Siobhán MacDonald with Hazel Condon at O'Mahony's Booksellers. Below she signs a copy of her book for Audrey Long I PICTURES: Brendan Gleeson
FOR me, it is all about the story,” asserts Siobhán MacDonald, whose crime thriller called The Bride Collector, has just appeared in the bookshops.
It is Siobhán’s fourth novel, making her one of a growing subset of writers who are Irish, female and making their mark as crime writers.
But she insists: “I don’t think you need violence to turn the pages of a crime thriller. I prefer to employ intrigue and suspicion rather than very gruesome violence.”
And when she isn’t actually writing books, she is coming up with plots, dreaming up characters and doing research.
Siobhán’s first professional writing job, however, was a far cry from crime thrillers. Leaving school during the recession of the 1980s, she was advised to go where the jobs were, rather than pursue her interest in languages and history.
At that time, she says, the jobs were in electronics so she opted for electronic engineering at NUIG and when she graduated, bagged herself a job as a technical writer with NCR (think cash registers and ATMs) in Scotland.
“I knew I didn’t want to work in a lab or at the practical end of electronics,” she explains.” I was interested enough in the theory but I always wanted to write… and discovered technical writing.”
Later, the job brought her to Antibes, in the South of France (“a lovely part of the world to be in”) and along the way she met and married her Scottish husband Neil.
Spurred on by a granny who kept sending job ads to her in France, the couple returned in the mid-1990s to Limerick, Siobhán’s hometown since she was eight years old.
Once settled and with two sons now in the family, Siobhán continued to write for a living but the creative bug was becoming more insistent. “In school I had written poetry and won awards for essays. That whetted my appetite,” she explains. But now, “in the evenings”, she was trying her hand at short stories. …
Then came her first stab at a novel, which turned out to be a huge, learning experience. Her problem, she realises now, is that it was a novel of two halves: the first a romance mystery, the second half a crime thriller.
It could have been a crushing blow but feedback from agents and publishers kept up her confidence. “Everybody said I had a great sense of place and my characters were good.”
But she had to decide what direction she wanted to go and she opted “to completely immerse” herself in the thriller genre.
It was a comfortable place for her to be. “I always love a good mystery,” she says. “True-life mysteries fascinate me. I love crime thriller series on TV.”
In very quick succession there followed three novels. Twisted River, published by Penguin in the US and as an ebook on this side of the Atlantic, appeared in 2016, and to Siobhán’s great satisfaction got great reviews in the Chicago Tribune nd Toronto Star. The Blue Pool, set in the Burren and Galway, followed and last year, in a slight variation on her crime theme, came Guilty, a psychological suspense story.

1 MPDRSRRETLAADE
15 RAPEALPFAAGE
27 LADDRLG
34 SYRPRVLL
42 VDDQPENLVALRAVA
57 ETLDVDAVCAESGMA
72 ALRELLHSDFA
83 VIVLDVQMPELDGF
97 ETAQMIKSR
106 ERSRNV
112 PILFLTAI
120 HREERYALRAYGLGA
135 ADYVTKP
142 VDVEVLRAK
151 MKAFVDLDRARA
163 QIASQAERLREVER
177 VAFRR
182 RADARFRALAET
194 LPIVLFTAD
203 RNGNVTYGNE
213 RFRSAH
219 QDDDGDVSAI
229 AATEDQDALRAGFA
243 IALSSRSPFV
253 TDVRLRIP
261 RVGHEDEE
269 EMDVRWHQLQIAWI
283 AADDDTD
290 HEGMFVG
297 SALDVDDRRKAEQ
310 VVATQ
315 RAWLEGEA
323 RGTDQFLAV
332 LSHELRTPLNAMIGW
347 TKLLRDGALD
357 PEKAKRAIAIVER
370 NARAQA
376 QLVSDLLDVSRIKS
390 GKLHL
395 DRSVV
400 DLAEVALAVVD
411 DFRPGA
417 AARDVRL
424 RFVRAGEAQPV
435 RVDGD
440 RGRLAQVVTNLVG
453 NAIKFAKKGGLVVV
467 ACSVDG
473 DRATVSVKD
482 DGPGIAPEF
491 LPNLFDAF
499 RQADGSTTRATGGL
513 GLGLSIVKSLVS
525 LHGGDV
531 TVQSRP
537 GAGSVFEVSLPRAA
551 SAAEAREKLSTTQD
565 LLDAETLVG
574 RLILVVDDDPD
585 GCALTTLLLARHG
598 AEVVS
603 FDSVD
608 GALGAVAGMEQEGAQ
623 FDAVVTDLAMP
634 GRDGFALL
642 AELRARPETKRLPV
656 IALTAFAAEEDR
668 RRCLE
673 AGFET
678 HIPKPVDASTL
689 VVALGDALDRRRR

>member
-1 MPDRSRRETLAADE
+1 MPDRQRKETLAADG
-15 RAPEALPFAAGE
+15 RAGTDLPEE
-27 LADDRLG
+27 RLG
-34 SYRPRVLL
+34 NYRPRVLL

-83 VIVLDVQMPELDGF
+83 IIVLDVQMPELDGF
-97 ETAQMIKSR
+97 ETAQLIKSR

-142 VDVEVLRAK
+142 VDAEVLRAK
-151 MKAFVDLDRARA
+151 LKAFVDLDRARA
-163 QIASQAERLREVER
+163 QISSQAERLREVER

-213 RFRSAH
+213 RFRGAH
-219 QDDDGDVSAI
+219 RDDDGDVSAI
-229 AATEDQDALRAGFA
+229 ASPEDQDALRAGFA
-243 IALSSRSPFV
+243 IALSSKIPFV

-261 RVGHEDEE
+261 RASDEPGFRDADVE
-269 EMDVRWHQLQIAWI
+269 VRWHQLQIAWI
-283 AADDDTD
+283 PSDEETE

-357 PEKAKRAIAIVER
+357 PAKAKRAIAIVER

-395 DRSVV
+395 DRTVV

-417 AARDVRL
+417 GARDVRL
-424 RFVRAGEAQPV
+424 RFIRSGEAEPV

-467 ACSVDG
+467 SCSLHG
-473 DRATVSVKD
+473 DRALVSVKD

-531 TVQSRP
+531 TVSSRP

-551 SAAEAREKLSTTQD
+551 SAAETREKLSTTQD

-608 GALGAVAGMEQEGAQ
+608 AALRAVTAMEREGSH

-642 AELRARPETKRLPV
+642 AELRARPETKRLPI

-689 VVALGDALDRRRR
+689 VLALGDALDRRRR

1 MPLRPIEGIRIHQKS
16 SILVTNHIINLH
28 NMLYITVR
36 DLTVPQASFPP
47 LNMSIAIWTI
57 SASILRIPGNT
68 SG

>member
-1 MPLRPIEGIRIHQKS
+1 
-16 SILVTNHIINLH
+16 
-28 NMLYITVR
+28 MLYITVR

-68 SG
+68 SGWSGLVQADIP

Now, Siobhán is busy promoting The Bride Collector, in which a serial murderer is abroad in a fictional tourist town in Co Kerry. Taxi driver and amateur sleuth Ellie Gillespie, finds herself in league with investigative journalist Cormac Scully in a bid to track down the murderer whose signature is leaving his victims laid out in their wedding dresses. Who is next to say yes, and die?
The characters and the story are the rock-bed for Siobhán and when writing Ellie and Cormack into being, they became, she says, “very real” to her. “You create this really fictional character but it doesn’t seem very bizarre when you are writing it,” she continues. Her characters are always fictional but often, a small memory or observation of someone she has met or read about will linger and find its way into the new character.
“I do have quite a lot of twists and turns, devilish twists and turns,” she adds. “Sometimes, you don’t know the origin of those. Others, you do.”
For Siobhán the either/or categorisation of fiction as commercial or literary is a false one and, thankfully, on the wane. There is no reason why commercial fiction can’t be literary or indeed why literary fiction can’t be commercial, she argues. “I can’t see why you can’t get something that is both,” she says with conviction.
“It is,” she asserts again, “about the story.”
The Bride Collector, published by Constable, Trade Paperback is now available priced at €12.99.
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